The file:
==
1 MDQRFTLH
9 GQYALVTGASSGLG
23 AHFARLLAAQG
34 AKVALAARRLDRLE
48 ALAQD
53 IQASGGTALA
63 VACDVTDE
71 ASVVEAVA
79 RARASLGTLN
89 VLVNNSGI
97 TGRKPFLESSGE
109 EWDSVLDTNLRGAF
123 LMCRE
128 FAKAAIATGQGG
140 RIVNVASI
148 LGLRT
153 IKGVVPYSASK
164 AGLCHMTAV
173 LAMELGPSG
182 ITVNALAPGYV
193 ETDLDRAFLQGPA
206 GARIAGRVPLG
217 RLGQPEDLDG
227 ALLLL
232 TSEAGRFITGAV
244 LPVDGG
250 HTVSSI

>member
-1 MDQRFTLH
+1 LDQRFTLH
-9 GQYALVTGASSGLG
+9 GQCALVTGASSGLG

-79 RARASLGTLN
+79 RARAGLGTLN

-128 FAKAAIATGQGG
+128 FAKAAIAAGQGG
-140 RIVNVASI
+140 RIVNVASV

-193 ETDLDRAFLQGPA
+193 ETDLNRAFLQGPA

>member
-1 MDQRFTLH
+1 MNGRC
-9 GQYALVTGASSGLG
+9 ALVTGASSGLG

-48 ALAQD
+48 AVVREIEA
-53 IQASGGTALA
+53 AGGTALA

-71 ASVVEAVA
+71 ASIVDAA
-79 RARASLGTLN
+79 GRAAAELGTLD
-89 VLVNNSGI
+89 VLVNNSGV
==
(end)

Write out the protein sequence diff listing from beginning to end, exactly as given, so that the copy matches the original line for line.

1 MDQRFTLH
9 GQYALVTGASSGLG
23 AHFARLLAAQG
34 AKVALAARRLDRLE
48 ALAQD
53 IQASGGTALA
63 VACDVTDE
71 ASVVEAVA
79 RARASLGTLN
89 VLVNNSGI
97 TGRKPFLESSGE
109 EWDSVLDTNLRGAF
123 LMCRE
128 FAKAAIATGQGG
140 RIVNVASI
148 LGLRT
153 IKGVVPYSASK
164 AGLCHMTAV
173 LAMELGPSG
182 ITVNALAPGYV
193 ETDLDRAFLQGPA
206 GARIAGRVPLG
217 RLGQPEDLDG
227 ALLLL
232 TSEAGRFITGAV
244 LPVDGG
250 HTVSSI

>member
-1 MDQRFTLH
+1 LDQRFTLH
-9 GQYALVTGASSGLG
+9 GQCALVTGASSGLG

-79 RARASLGTLN
+79 RARAGLGTLN

-128 FAKAAIATGQGG
+128 FAKAAIAAGQGG
-140 RIVNVASI
+140 RIVNVASV

-193 ETDLDRAFLQGPA
+193 ETDLNRAFLQGPA

>member
-1 MDQRFTLH
+1 MNGRC
-9 GQYALVTGASSGLG
+9 ALVTGASSGLG

-48 ALAQD
+48 AVVREIEA
-53 IQASGGTALA
+53 AGGTALA

-71 ASVVEAVA
+71 ASIVDAA
-79 RARASLGTLN
+79 GRAAAELGTLD
-89 VLVNNSGI
+89 VLVNNSGV